Big Cat Country

The National Tiger Sanctuary in Saddlebrooke is home to exotic big cats who now call the Ozark Mountains home.

DISCLAIMER: The information in this article was fact checked and accurate at press time, but 417 Magazine cannot guarantee its accuracy indefinitely.

Not far off the beaten path, between Busiek State Park and Branson on Highway 65, lies 33 acres of beautiful Ozarks scenery that are home to tigers, mountain lions, panthers and a lion named Merlin who is afraid of butterflies.

The National Tiger Sanctuary in Saddlebrooke opened in May of this year, and its owners, Keith Kinkade and Judy McGee, had a specific vision in mind for this place. “We were successful doing what we were doing, and we thought that we should be doing something to give back to the community,” says Kinkade. They both have a love for animals and just ended up running into a facility that was taking care of big cats.

The National Tiger Sanctuary is a not-for-profit educational experience aimed at all ages. Kinkade says big cats draw quite a crowd, so it was a good opportunity to provide education at the same time, living up the sanctuary’s tag line, “preservation through education.”

Educating the public about the possibility of extinction of wild tigers is a key component of Kinkade and McGee’s strategy. By doing everything in their power to make the tigers happy, they are able to let the public see what a happy tiger looks like.

McGee says it helps the animals stress levels to feel comfortable with the staff and know they are cared for. “They are independent animals that are used to caring for themselves, but now they are reliant on us to make sure they have everything they need,” says McGee.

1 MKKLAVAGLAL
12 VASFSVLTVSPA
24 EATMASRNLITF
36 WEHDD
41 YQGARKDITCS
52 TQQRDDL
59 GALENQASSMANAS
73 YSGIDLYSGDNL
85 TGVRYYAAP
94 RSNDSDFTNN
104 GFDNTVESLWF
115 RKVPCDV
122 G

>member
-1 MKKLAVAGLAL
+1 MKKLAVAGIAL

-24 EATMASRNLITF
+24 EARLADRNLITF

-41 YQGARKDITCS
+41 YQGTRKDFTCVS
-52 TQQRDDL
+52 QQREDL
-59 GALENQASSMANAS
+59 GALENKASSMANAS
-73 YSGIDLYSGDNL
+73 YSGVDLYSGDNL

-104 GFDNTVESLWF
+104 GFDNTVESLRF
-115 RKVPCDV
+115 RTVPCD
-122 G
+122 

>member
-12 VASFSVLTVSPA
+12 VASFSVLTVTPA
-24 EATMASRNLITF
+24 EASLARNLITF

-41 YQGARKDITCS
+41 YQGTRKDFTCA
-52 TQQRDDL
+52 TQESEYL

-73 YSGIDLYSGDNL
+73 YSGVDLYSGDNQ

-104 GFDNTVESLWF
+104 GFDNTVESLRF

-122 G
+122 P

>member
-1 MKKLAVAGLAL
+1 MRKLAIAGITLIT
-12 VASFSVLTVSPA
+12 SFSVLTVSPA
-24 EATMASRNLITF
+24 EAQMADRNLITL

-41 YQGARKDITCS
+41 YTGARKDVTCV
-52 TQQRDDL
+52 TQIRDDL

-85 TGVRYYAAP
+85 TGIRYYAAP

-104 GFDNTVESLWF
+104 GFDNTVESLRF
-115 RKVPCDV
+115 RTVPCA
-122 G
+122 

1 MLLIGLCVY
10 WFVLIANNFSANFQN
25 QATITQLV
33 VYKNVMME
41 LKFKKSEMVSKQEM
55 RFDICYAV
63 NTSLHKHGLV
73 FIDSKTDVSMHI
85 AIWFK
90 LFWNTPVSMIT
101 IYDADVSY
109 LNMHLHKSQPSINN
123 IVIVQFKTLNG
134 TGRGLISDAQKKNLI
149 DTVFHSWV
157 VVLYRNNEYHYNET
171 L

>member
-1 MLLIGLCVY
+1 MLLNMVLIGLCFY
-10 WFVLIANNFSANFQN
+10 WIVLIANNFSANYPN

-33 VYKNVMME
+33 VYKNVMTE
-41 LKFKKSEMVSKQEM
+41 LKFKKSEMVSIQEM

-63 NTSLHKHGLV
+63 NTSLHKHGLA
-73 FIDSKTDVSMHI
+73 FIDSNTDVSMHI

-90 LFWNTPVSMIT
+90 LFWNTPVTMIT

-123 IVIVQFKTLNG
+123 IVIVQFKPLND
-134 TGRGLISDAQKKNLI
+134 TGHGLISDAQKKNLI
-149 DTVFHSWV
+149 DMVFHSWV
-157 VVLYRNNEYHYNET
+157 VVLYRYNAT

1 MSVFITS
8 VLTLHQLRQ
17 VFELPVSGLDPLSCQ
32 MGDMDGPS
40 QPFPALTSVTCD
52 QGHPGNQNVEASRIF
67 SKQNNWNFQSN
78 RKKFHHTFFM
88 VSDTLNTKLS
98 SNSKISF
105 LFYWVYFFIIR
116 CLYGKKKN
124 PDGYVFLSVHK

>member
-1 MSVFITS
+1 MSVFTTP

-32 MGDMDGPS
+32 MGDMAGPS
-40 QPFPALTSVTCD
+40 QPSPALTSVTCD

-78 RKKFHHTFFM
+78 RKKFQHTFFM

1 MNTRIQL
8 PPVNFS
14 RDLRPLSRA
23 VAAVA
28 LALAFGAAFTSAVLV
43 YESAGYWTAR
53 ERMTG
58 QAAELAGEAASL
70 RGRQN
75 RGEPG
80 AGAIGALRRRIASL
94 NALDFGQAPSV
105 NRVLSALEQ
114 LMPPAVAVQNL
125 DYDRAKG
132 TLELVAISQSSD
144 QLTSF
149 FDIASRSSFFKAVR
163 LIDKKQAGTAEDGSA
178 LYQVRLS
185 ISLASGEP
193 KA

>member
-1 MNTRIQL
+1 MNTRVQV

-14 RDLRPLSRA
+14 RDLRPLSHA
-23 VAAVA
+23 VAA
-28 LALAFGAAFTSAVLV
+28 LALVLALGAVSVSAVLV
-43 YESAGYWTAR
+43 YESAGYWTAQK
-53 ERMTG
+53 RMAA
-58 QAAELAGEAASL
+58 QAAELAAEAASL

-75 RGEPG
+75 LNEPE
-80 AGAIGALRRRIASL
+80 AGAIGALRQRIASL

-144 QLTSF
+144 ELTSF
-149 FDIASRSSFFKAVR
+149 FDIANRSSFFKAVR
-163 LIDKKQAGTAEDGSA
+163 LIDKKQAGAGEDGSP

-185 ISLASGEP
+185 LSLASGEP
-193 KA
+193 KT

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Tigers are severely threatened in the wild. According to McGee and Kinkade, the tigers’ future in the wild may be in danger. “The tiger’s only predator is man, and probably in the next 10 to 15 years they’ll be extinct in the wild,” says McGee.
The sanctuary now has seven tigers, one lion, one mountain lion and one black panther, although three more tigers are expected before the end of the year.

The cats that Kinkade and McGee take in can never go back into the wild, and they now call Saddlebrooke their home. “We provide a space for these cats, so they can live comfortably in captivity,” says Kinkade.

The sanctuary is closed two days a week so that the cats can rest, and Kinkade and McGee have been slowly building more habitats to reduce the stress on the cats. “The things that keep cats and tigers happy are the same things that make people happy,” says McGee. “If the cats are exposed to this activity all the time, then they become reclusive and stressed.”

The National Tiger Sanctuary has more than just the cats’ well-being in mind, and education is a great way to promote awareness about the dismal future of big cats in the wild.

The 411

What: National Tiger Sanctuary
Where: 518 State Hwy BB, Saddlebrooke, Missouri
Cost: Awareness tours are $15 for adults, $13.50 for seniors, $10 for children. Feeding tours are at 10 a.m. and 3 p.m. only and are $30 for adults, $28.50 for seniors, $15 for children.
When: 10 a.m., 1 p.m. and 3 p.m. Wednesday–Sunday
Tickets: Call 417-587-3633 or visit nationaltigersanctuary.org.
More information: Visit nationaltigersanctuary.org for info on the personalities of the cats and ticket information.
 

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